Americans today are accustomed to seeing a teenage girl living at the White House, from Sasha Obama and Malia Obama, whose future recently made headlines, to Chelsea Clinton and Barbara and Jenna Bush. But in 1964, during President Johnson's first full year in the office, it had been a while.
As LIFE pointed out in a feature about his daughter Luci Baines Johnson, the 16-year-old younger daughter of the president was the first teen girl in the White House since William Howard Taft's 17-year-old, Helen, all the way back in 1909.
Life as a teenager in the Executive Mansion was a strange mix of normalcy (homework, $5 a week in allowance, hand-me-downs from older sister Lynda) and excitement (ball gowns, speeches in the Rose Garden). Johnson told the magazine that she was hoping to stay grounded—"I am trying to keep a hold on a private life and my friends,"—but that she could already tell it would be impossible for her life not to change.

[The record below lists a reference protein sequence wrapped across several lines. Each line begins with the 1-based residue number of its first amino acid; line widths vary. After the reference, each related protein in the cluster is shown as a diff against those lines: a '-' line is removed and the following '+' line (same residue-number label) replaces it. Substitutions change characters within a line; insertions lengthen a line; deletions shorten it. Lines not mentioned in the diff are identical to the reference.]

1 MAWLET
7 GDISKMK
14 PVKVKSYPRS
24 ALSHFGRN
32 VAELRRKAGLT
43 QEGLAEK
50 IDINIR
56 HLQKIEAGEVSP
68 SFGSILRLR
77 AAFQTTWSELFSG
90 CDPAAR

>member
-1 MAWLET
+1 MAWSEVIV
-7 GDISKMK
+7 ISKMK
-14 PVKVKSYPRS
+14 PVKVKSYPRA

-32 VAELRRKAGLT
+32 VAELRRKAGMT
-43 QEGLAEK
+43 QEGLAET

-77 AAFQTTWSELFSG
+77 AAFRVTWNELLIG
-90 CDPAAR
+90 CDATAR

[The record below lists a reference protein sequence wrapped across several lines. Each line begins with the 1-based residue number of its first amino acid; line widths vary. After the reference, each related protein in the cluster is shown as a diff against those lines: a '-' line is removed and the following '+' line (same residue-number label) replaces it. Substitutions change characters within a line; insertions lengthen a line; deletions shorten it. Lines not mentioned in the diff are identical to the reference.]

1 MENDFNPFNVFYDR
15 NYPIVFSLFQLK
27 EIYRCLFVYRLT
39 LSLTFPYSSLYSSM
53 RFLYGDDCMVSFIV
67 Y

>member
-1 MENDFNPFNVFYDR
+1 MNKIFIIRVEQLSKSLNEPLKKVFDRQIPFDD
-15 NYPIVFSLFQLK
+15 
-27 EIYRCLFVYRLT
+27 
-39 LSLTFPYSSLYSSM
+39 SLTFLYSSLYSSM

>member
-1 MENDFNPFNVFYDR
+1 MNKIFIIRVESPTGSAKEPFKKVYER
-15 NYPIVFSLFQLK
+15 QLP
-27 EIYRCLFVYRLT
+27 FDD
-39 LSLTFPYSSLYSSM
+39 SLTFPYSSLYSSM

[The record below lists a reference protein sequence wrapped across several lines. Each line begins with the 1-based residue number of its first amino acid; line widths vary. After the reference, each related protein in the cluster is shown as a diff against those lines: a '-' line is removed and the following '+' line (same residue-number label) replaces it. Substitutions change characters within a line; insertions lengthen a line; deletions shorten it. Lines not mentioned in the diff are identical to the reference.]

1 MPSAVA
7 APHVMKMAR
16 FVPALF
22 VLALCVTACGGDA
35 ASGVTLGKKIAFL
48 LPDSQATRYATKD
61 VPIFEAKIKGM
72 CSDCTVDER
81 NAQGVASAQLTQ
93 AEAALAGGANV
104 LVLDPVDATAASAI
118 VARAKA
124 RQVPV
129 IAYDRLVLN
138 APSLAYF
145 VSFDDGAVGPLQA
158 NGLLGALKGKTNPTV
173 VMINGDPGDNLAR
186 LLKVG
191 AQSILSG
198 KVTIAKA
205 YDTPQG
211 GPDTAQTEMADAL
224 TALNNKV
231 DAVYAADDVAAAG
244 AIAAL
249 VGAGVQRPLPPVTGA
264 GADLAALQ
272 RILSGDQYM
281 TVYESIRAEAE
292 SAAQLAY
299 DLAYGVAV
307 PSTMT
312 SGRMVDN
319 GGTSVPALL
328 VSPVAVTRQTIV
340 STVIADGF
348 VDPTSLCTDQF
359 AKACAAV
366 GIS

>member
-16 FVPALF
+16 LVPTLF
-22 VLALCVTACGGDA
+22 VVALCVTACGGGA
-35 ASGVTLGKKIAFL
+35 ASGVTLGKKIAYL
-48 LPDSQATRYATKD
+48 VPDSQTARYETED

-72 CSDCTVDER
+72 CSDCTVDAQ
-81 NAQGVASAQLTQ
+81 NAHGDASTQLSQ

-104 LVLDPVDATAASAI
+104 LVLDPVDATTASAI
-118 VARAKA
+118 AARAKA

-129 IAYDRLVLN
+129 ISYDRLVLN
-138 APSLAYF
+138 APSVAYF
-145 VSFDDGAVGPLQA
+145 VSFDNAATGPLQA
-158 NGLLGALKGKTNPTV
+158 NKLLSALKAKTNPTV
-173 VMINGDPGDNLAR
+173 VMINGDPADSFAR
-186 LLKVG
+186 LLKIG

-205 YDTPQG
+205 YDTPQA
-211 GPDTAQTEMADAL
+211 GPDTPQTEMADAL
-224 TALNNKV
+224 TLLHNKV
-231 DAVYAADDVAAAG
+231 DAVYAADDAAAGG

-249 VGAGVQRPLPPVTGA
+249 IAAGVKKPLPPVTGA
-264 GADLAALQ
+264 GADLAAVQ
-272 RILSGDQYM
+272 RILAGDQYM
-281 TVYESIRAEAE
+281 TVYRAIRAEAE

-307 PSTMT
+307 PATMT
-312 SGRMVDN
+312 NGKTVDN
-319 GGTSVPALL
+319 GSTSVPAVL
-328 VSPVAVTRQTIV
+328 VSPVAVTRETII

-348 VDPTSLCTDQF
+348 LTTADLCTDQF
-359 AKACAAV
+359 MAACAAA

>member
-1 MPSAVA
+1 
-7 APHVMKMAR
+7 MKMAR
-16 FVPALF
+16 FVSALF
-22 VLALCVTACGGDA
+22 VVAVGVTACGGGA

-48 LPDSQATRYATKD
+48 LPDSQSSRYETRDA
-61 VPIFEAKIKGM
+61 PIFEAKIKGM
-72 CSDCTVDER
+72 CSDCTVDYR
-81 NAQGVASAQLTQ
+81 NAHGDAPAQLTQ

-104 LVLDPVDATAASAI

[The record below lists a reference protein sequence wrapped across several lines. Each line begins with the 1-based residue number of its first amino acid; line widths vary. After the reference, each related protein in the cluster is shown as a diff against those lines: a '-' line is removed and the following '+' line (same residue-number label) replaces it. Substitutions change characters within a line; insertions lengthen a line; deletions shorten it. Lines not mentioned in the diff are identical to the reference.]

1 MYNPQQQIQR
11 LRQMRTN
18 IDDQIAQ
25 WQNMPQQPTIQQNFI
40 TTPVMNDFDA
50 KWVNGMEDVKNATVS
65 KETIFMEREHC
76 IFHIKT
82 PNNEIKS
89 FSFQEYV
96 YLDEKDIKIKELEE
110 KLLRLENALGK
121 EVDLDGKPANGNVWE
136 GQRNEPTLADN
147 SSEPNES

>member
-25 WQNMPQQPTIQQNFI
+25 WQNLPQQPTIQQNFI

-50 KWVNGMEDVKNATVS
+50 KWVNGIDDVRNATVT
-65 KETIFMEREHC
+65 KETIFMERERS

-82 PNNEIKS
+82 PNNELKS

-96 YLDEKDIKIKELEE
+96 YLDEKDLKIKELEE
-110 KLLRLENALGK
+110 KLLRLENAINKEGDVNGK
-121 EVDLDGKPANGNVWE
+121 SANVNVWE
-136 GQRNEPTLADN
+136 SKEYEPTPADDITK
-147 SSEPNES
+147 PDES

Even so, she hoped it would not go to her head—and had a sense of the responsibility in her role, something that would apply to White House kids of any decade.
"I think my greatest responsibility as the daughter of a President is to be myself," she said, "and to be my best self."